For the longest time, I was pretty much one of those people that often said 'I couldn't live outside Nigeria'. I couldn't imagine being away from the place we called home - the understandable banter and familiarity. I mean it was probably also because I'd never been away. Few days ago, I got really nostalgic looking at old photos of when I just arrived in the UK. To think it was exactly four years a few days ago. (I went back to Nigeria for about 8 months after my LL.M though).
In this time, I've definitely noticed that my perceptions have changed a bit. Thought I'll share the ones that popped in my mind immediately.
I remember my mum insisting I wear a pair of sneakers just before I left, because it was Autumn and it'll be cold. I took it off on the plane, determined to wear my flat open toe sandals, which in my mind was more stylish. (Actually it wasn't just in my mind. Mum, we both know those sneakers were a No No). Dressing has generally got to be one of the biggest change. I remember telling Tee at that time that I was going to shop till I dropped! In my mind I was picturing outfits that'll rock when I got back to my job in Nigeria. I got here and realised it was pretty hard to pull off. I wore a 6inch heel to church the first Sunday, but stopped short of taking it off half way! Everyone else at Mass was there in jeans and jumpers. There's so much extra to buy: coats, leggings, hats, scarves, jackets, gloves, boots. Layering up becomes a skill. And you're expected to dress for the weather. To be honest, I havn't exactly mastered the art, but I'm getting excited by it all and the change that comes with the seasons. Understanding the need for basics and why everyone wears sneakers (lots of walking - and everywhere is supposedly round the corner!) and why cross body bags are a need, especially in winter - we need our hands free, and possibly in your pockets! I've come to appreciate that you can still look really good in jumpers and tights , and that why in this post, I mentioned dressing well as a great habit to adopt!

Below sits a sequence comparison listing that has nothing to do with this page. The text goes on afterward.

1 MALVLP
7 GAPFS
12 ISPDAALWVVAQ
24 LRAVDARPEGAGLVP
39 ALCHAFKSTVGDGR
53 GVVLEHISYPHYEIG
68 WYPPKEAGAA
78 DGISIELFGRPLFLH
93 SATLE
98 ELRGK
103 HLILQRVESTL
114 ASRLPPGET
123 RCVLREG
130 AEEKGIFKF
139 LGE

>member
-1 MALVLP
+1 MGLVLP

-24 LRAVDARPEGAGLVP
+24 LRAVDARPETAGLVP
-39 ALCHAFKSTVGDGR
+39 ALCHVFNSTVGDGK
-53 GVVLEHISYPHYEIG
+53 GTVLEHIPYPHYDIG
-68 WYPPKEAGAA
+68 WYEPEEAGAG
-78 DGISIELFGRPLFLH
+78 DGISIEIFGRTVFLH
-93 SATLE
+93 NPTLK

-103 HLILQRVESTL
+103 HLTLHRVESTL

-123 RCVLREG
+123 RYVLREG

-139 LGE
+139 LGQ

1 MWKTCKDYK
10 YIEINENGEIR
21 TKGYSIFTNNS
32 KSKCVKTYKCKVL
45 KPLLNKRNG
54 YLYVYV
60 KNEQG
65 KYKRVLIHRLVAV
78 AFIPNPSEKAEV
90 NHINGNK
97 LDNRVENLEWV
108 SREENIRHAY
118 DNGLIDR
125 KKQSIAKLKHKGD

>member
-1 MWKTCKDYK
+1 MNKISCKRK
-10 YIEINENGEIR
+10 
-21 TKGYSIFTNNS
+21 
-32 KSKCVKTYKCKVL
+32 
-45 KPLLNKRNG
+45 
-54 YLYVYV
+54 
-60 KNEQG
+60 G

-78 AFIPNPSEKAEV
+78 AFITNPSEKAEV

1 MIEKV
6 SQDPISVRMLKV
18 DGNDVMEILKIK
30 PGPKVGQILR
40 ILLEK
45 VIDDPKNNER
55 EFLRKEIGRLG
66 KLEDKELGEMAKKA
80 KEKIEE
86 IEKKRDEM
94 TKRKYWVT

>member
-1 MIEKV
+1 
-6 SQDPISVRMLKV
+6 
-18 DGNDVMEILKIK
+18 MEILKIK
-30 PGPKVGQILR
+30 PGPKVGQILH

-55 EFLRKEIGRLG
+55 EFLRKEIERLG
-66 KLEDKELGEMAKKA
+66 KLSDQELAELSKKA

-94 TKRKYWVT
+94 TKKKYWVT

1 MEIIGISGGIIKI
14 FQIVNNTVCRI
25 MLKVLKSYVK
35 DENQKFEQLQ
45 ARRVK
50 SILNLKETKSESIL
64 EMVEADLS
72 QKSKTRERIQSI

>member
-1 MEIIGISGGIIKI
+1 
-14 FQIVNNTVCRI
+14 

I left 3/4 of my clothes in Nigeria because I needed my suitcase to bring in loads of Nigerian food! On the first day I arrived Cambridge, I walked into a fish & chips shop. For some reason, I expected grilled peppered fish & chips. The fish-in-batter and a side of chips I received in exchange for my £6.49 was no where near my expectations. You're probably wondering if i've now fallen in love with this kind of food, after 4 years. No. I'm still a huge lover of Nigerian food, but let's just say I'm learning that I don't have to eat rice and stew for lunch anymore and quite happy with a salad. I still may not do it yet, but I no longer wonder how one could eat the same sandwich for lunch everyday. Plus I'm being open to trying all kinds of food, and not internally frowning when I don't see anything rice related on the menu. Hey, I even eat runny eggs now. However, despite the huge coffee culture, I'm still not drinking coffee. Maybe in 10 years?
3. Travel, Experiences & Leisure
For someone who only started travelling recently, I think I just may have become addicted - constantly looking forward to a holiday in other parts of the world. True, being here makes it relatively do-able (plus maybe we are all trying to escape the infamous British weather). But the mindset it key as well. We shouldn't necessarily view holidays/travel as luxuries, and we should be keen to discover much more outside our immediate environment. So whether it's somewhere far like China or Barbados or closer to home like Cornwall, Ghana or Abeokuta, I'm itching to go! Asides travel, I am so keen now to be involved in other activities. In the letter to my younger self, I realised some of the basic life skills I missed out on and from the comments, a lot of us missed out on those as well.
Ok, this is a bonus one, but look, discovering IKEA is a lifestyle change on its own! I'm amazed at it. I've come to appreciate small spaces that are nevertheless maximised, the beauty of storage and having a place for everything; beautiful and clean interiors. If you're on Pinterest, you should totally check out all the cool IKEA storage idea. It'll give you good ideas, for maximising space.
I don't think I had to move abroad for these to happen though. But I guess in general, I want to enjoy the 'little' things, expand my knowledge of people and cultures and live a rounded life. Again, maybe because I'm somewhat done settled with some aspects of life - like school, career & marriage.
Can you relate to any of these? What lifestyle changes have occurred with you recently (whether as a result of a change of environment or not)? Experiences on being abroad the first time? Share with us!
pS: I like to arrive at new destinations, but I still don't really like the travel process. Wish I could pinch my nose and disappear like peeps in Rent-a-Ghost. Anyone remember this show?
ppS: If you need a good laugh you should totally read this post on some really bad first dates. I culled out the entries from a London newspaper, the Metro. I still have a laugh anytime I read it.
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